From South Africa:
My 35 year old wife was diagnosed about eight years ago, does not take insulin, is very careful with her diet and seems to keep her levels controlled this way. (Unfortunately we have only been together for the last three years and I don't know her full history.) However, I am concerned about the erratic effect alcohol has on her.
We both enjoy a bottle of good wine on occasion and neither of us consume any spirits at all. Sometimes, she will drink a bottle of wine, and she will be perfectly fine. On other occasions, she will have only one glass of dry white wine and will then show all the symptoms of a drunk person (slurred speech, glazed look in her eyes, incoherent speech, irrational thinking). Once she had one glass of wine with friends after work and realised the next morning that she has no memory at all about what happened between being in the restaurant with her friends and waking up in our bed the next morning. During this time, she drove home and put herself to bed.
I need to know whether this problem is related to her diabetes and what I can do to help her as she is the most important being in my life and I live in constant fear that something might happen to her. If this is not related to her diabetes can you perhaps make any suggestion?
Alcohol can have all kinds of effects on blood sugars. Some lower it and some raise it. Often it depends on what food is eaten with the alcohol and what the blood sugar is at the time. I think the only way your wife will know is to check her blood sugar before beginning the wine, during, and after to see what is happening. Without testing her blood sugar it's very hard to predict just what impact the wine will and is having.The "good news" is that practice will make it easier to predict so next time you decide to enjoy a bottle of wine, so get the blood glucose meter out and experiment.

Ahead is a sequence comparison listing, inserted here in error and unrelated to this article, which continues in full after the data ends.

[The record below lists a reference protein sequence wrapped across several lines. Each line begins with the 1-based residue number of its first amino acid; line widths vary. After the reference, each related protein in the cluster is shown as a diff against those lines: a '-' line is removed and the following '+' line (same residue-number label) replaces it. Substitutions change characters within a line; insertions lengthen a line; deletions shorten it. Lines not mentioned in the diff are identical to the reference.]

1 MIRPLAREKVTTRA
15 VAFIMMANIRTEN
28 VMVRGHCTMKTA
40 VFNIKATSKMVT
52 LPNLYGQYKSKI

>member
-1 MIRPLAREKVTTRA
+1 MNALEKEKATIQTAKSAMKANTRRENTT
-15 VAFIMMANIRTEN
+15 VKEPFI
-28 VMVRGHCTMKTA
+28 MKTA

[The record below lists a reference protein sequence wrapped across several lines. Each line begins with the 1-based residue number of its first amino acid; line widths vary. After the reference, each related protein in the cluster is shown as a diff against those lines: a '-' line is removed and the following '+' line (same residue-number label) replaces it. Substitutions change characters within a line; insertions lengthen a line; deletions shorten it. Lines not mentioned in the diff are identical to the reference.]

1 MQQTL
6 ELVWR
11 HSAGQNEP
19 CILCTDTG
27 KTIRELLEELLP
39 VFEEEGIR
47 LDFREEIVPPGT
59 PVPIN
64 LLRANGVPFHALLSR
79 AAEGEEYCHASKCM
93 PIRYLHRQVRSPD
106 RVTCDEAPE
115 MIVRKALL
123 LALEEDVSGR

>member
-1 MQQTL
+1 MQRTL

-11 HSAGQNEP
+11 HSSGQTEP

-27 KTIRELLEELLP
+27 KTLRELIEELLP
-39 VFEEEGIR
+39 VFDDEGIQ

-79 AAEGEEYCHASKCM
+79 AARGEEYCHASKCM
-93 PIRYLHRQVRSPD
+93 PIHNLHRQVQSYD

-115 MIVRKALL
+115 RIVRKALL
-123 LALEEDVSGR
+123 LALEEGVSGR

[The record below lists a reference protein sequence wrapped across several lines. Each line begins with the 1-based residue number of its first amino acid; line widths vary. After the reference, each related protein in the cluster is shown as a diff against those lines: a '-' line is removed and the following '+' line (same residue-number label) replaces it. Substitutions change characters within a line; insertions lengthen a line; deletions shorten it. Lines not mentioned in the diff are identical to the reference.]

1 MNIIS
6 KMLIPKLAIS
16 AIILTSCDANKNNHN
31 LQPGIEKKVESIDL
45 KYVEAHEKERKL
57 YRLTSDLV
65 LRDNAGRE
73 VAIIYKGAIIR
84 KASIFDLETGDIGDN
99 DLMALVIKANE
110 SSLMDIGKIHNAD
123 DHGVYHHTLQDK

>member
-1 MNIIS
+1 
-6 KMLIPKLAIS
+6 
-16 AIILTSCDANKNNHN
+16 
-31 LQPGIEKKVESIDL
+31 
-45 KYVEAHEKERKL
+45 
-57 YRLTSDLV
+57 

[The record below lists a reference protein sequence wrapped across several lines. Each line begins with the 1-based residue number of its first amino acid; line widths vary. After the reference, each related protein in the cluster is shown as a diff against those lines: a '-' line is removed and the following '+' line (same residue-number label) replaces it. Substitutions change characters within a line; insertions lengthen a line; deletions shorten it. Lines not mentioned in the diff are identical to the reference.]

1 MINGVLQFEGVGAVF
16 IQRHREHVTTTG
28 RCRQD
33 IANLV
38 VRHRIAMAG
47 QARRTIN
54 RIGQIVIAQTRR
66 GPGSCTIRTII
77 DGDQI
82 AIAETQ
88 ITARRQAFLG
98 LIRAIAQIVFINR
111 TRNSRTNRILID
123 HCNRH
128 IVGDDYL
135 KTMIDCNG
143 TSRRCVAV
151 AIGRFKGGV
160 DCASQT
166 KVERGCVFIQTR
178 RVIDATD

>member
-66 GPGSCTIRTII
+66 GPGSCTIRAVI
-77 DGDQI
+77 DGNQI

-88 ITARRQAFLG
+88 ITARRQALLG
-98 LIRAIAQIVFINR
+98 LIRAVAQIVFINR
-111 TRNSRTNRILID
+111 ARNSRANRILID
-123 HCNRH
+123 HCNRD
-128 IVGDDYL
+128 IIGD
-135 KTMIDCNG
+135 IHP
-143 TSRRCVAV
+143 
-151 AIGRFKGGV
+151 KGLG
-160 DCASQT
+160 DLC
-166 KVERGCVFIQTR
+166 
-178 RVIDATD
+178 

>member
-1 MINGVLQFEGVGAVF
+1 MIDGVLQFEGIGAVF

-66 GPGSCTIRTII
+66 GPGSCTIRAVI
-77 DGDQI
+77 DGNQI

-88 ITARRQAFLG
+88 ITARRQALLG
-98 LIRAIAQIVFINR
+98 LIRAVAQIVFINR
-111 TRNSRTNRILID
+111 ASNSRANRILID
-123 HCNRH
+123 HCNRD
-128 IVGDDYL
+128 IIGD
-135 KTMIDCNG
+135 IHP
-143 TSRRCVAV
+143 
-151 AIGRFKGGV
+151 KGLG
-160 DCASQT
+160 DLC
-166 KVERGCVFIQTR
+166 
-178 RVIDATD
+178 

Original posting 26 Jul 2001
Posted to Meal Planning, Food and Diet
Last Updated: Tuesday April 06, 2010 15:09:23
This Internet site provides information of a general nature and is designed for educational purposes only. If you have any concerns about your own health or the health of your child, you should always consult with a physician or other health care professional.
This site is published by Children With Diabetes, Inc, which is responsible for its contents.
© Children with Diabetes, Inc. 1995-2013. Comments and Feedback.